There are many reasons why parents should save for their children’s college educations!
Good vibrations. Saving for a child’s college education creates and continually reinforces the expectation that the child will enroll in college. This improves the student’s academic performance and increases the likelihood that the student will enroll in and graduate from college. Some cities and states encourage families to create college savings plans by seeding a 529 plan with a small “birthday gift” upon the birth of a child or matching contributions by low-income families to 529 college savings plans. Examples include the City of San Francisco’s Kindergarten to College Initiative, matching grant programs for Arkansas, Kansas, Louisiana, Maine, Nevada, New Jersey, North Dakota, Utah and Virginia, and birthday grant programs in Maine, North Dakota and Rhode Island.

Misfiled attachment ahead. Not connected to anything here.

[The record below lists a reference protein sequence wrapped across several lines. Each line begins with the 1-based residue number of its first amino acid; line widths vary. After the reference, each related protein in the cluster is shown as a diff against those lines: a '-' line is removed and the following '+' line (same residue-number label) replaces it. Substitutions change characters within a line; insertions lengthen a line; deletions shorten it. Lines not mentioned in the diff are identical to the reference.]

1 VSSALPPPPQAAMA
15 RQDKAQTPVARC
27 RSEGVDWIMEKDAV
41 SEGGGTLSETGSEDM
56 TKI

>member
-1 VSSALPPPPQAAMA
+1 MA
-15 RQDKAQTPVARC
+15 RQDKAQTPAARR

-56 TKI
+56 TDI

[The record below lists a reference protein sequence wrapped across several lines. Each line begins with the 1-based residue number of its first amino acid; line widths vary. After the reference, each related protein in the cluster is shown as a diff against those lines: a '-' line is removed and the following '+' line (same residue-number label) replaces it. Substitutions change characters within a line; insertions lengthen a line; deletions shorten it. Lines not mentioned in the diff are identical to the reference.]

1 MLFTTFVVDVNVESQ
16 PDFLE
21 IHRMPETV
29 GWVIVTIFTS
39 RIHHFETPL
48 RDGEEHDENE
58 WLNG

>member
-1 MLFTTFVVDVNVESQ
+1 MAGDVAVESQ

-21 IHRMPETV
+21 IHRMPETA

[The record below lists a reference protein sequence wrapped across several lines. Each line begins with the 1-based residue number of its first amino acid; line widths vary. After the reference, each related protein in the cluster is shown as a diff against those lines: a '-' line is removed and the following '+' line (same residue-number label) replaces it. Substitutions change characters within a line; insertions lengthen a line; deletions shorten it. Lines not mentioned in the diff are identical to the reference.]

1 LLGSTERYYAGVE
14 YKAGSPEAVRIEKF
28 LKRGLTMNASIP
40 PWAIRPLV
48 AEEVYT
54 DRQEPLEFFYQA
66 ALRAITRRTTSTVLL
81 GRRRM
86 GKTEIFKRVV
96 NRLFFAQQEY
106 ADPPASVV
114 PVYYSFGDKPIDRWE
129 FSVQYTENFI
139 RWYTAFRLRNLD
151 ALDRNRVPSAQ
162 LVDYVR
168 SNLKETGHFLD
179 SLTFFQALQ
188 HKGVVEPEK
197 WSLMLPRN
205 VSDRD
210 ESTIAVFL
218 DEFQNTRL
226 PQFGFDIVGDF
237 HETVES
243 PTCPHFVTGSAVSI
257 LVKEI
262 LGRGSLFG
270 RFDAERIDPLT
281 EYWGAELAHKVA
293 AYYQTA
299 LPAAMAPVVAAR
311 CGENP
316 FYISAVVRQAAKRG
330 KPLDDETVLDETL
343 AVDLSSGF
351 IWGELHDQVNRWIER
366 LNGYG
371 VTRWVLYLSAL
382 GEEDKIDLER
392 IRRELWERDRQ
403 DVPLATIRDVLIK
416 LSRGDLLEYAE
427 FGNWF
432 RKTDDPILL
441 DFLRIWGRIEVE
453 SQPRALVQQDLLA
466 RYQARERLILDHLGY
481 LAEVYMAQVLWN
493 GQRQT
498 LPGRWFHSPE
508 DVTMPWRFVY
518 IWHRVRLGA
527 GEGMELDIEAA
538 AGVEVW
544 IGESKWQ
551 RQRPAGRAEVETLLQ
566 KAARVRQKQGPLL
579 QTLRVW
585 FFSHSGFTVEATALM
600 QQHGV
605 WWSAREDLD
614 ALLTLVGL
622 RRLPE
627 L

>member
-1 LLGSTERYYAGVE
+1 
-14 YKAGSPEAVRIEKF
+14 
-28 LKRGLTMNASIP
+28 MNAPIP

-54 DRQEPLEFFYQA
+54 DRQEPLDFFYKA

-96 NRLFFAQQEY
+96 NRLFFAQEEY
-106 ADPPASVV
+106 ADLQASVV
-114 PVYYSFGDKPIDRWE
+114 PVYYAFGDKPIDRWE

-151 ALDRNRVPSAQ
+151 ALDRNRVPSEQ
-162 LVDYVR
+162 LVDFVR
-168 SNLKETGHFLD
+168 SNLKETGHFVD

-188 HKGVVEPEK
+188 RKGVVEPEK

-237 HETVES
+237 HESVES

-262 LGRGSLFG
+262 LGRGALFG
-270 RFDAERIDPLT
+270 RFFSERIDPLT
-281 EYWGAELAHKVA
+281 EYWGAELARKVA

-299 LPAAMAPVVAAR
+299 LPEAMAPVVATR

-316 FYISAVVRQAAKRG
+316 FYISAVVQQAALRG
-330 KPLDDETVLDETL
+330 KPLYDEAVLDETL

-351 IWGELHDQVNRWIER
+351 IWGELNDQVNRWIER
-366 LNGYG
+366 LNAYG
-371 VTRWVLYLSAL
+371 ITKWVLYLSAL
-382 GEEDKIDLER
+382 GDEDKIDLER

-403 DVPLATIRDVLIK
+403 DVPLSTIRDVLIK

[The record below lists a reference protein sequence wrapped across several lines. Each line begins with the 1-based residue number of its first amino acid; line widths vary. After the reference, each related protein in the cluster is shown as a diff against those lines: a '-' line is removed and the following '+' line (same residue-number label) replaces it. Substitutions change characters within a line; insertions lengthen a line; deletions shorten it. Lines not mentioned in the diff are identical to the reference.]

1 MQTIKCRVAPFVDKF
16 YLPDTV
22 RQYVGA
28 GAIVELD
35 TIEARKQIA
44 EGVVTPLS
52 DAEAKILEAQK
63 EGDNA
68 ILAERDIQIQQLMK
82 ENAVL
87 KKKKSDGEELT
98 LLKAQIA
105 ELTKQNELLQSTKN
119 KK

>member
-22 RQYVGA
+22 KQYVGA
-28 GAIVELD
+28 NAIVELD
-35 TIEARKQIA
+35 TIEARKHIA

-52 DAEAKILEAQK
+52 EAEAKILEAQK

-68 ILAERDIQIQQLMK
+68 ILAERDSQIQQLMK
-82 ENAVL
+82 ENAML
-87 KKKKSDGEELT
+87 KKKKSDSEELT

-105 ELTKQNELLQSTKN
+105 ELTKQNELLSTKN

It expands college choice. College savings provides the family with flexibility in college choice, allowing the student to enroll in a more expensive college that is a better fit to the student’s academic and career goals.
It is cheaper to save than to borrow. If the parents save $100 a month for 10 years at 7% interest, they will accumulate approximately $17,410. If instead of saving this amount, they borrow the money at 7% interest, they will pay $202 a month for 10 years, more than twice as much.
It reduces student loan debt. Even if the family starts saving late, a dollar saved is a dollar less borrowed. Every dollar borrowed will cost about two dollars by the time the debt is repaid, given the usual mix of interest rates and repayment terms.
The penalty for college savings is minimal. There is a slight reduction in eligibility for need-based financial aid, if the college savings are in the parent’s name. (A 529 college savings plan owned by a dependent student is treated as though it were owned by the parent.) Even with the savings penalty, the family has more money to pay for college than a family who did not save. For example, $10,000 saved in the parent’s name will reduce aid eligibility by at most $564. This leaves the family with $9,436 available to pay for college costs.
PrivateStudentLoans.com recommends you consider all financial aid alternatives including grants, scholarships and federal loans
(Federal Stafford, Federal Parent PLUS, Federal Grad PLUS) prior to applying for private student loans.